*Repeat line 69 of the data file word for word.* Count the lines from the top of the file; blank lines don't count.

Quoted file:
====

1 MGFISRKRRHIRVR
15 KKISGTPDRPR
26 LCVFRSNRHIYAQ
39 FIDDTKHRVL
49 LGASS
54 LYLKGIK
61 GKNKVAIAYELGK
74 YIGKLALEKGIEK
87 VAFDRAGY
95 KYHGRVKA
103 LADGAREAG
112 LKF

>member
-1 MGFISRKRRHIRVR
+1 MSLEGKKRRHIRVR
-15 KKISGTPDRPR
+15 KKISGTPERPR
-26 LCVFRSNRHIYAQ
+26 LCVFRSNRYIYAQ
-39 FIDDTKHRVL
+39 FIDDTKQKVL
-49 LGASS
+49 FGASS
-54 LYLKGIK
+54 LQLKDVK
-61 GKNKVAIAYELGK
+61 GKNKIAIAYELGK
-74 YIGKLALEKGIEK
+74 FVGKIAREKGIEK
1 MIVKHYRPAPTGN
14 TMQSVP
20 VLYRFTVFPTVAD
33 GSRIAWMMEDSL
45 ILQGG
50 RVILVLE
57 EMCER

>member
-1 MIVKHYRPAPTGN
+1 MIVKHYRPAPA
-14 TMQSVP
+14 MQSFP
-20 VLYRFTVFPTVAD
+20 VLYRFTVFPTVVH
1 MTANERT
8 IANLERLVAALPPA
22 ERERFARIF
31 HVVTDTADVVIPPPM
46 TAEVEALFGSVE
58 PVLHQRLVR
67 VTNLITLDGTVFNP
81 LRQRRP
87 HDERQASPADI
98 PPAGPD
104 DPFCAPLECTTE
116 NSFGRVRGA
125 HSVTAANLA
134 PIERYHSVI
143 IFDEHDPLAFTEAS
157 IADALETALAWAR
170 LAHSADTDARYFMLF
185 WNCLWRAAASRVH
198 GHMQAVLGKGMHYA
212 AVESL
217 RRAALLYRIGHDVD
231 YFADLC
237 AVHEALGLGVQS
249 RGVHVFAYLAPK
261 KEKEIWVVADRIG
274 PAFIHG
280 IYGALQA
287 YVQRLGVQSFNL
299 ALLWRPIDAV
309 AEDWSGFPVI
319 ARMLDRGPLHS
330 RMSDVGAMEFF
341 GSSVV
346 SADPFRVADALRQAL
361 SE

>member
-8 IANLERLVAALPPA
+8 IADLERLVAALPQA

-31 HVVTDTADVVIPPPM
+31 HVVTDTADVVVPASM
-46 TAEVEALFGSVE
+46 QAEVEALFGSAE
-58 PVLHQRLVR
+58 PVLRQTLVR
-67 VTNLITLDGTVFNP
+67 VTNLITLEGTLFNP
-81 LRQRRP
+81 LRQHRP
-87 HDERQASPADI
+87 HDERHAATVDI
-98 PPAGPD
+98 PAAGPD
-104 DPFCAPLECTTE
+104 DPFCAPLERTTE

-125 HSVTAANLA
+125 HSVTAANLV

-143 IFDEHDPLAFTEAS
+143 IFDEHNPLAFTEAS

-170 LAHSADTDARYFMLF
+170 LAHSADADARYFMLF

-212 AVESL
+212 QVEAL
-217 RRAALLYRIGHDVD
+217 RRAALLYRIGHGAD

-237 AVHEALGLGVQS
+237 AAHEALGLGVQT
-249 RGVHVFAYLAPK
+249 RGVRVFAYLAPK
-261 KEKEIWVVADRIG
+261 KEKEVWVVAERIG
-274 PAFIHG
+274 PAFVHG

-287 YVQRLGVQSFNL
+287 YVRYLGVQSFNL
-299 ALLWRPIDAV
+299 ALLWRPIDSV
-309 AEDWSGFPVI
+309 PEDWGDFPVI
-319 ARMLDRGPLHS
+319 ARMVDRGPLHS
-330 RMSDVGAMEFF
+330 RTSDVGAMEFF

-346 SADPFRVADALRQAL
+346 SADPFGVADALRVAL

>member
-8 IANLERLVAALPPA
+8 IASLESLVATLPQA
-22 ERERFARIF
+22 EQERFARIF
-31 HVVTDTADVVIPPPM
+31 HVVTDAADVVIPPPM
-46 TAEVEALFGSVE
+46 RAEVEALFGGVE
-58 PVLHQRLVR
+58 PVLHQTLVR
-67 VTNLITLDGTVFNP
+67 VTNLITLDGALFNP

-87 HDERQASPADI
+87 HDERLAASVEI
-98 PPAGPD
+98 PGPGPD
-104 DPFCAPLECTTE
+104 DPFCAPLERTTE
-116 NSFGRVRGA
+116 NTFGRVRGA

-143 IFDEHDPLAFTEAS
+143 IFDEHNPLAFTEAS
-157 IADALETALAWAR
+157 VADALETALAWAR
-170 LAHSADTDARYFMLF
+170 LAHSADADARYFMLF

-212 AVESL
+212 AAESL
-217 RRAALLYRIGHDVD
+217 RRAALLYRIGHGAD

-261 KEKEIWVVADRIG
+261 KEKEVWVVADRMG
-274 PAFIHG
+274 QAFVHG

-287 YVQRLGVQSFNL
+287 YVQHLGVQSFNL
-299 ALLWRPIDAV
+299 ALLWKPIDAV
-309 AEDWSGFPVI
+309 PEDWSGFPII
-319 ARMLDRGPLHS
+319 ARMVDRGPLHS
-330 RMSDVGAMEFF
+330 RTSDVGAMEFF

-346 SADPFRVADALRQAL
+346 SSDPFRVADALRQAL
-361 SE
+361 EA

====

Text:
274 PAFIHG